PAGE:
The Legislature also amended section 202 (Stats. 1983, ch. 543, § 8, pp. 2353-2356), which defines the purpose and construction of the juvenile court law, by, inter alia, adding subdivision (c) thereto, which provided: "It is also the purpose of this chapter to reaffirm that the duty of a parent to support and maintain a minor child continues, subject to the financial responsibility of the parent to pay, during any period the minor may be declared a dependent or ward of the court and removed from the custody of the parent." (The term "financial responsibility" was thereafter corrected to read "financial ability," see Stats. 1983, ch. 1135, § 1, p. 4306.)

Adopted as an urgency measure, these amendments took effect immediately upon filing (§ 202 on July 28, 1983; § 903 on Sept. 28, 1983), well over a year prior to trial and entry of judgment in the instant case.

­FN 10. Because the 1983 amendments to sections 202 and 903 (ante, at p. 1247, fn. 9) were not yet in effect to govern Jerald C., the majority opinion "express[ed] no view whether the 1983 legislation ... meets constitutional standards." (36 Cal.3d at pp. 12, fn. 1, 14, fn. 5, opn. by Kaus, J.)

The 1984 Legislature amended section 903 yet again in an effort to bring the provisions of that section closer in line with the requirements set out in our Jerald C. majority opinion. (Stats. 1984, ch. 485, § 1, pp. 1989-1990.) The 1984 amendments to the section provide, in pertinent part: "(b) It shall be the responsibility of a county to demonstrate to any person against whom it seeks to enforce the liability established by this section, that the charges it seeks to impose are limited to the reasonable costs of support of the minor and that these charges exclude any costs of incarceration, treatment, or supervision for the protection of society and the minor and the rehabilitation of the minor. Except in those placements of a minor in which an AFDC-FC grant is made, the county shall separately itemize the cost of each major component, such as food, clothing, and medical expense, contained within the costs of support of the minor, for any person against whom the county seeks to impose liability under this section. An AFDC-FC grant shall be considered a separate, indivisible component item of the cost of support of a minor. Nothing in this section shall preclude the district attorney from seeking reimbursement of AFDC-FC costs pursuant to Section 11350. [¶] (c) It is the intent of the Legislature in enacting this subdivision to protect the fiscal integrity of the county, to protect persons against whom the county seeks to impose liability from excessive charges, to insure reasonable uniformity throughout the state in the level of liability being imposed, and to insure that liability is imposed only on persons with the ability to pay. In evaluating a family's financial ability to pay under this section, the county shall take into consideration the family income, the necessary obligations of the family, and the number of persons dependent upon this income. Except in those placements of a minor in which an AFDC-FC grant is made, and [subject to several other limited exceptions] ... 'costs of support' as used in this section means only actual costs incurred by the county for food and food preparation, clothing, personal supplies, and medical expenses, not to exceed a combined maximum cost of fifteen dollars ($15) per day ...." (Italics added.)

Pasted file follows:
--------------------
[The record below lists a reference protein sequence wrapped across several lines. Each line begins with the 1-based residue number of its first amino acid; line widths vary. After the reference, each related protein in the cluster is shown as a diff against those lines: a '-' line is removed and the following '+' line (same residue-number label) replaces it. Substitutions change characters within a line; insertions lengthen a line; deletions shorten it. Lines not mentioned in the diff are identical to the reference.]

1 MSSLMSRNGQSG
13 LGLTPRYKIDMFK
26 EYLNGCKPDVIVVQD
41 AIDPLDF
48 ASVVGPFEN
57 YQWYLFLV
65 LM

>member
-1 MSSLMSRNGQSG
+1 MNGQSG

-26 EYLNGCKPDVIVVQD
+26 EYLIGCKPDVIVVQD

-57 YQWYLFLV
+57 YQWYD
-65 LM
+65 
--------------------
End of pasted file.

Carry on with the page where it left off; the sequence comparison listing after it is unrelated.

These amendments took effect on January 1, 1985, after the trial in this case, but prior to the filing of the statement of decision and entry of judgment in favor of the county.

­FN 11. The Kirchner court's failure to draw any distinction between a responsible relative's preexisting legal obligation to furnish a dependent's basic support costs, and the unconstitutional "arbitrary" assessment of the general costs of maintaining state institutions for the public benefit against such class of persons -- has drawn its share of criticism. (See In re Dudley, supra, 239 Cal.App.2d 401, 407, fn. 8 [citing six contemporary law review commentaries critical of the breadth of the Kirchner holding], 407-412, passim.)

­FN 12. To the extent inconsistent with the principles discussed herein, County of Marin v. Pezok (1987) 190 Cal.App.3d 1441 [236 Cal.Rptr. 56], and County of Merced v. Dominguez (1986) 186 Cal.App.3d 1513 [231 Cal.Rptr. 455], are disapproved.

­FN 13. Other provisions of law, although not directly applicable herein, also seek to ensure that parents meet their statutory and common law duty to furnish reasonable support for their minor children. For example, Penal Code section 270 requires that parents "furnish necessary clothing, food, shelter or medical attendance, or other remedial care ...." (italics added), and imposes misdemeanor liability for the failure to do so.

­FN 14. Indeed, the Court of Appeal in its opinion below failed to even mention sections 202 and 903, or the Legislature's amendment of those statutes -- responsive to the majority holding in Jerald C. -- by which it expressly "reaffirm[ed] that the duty of a parent to support and maintain a minor child continues, subject to the financial ability of the parent to pay, during any period the minor may be declared a dependent or ward of the court and removed from the custody of the parent." (§ 202, subd. (c), italics added.) The dissent, by merely adopting the opinion of the Court of Appeal, likewise disregards the controlling statutes.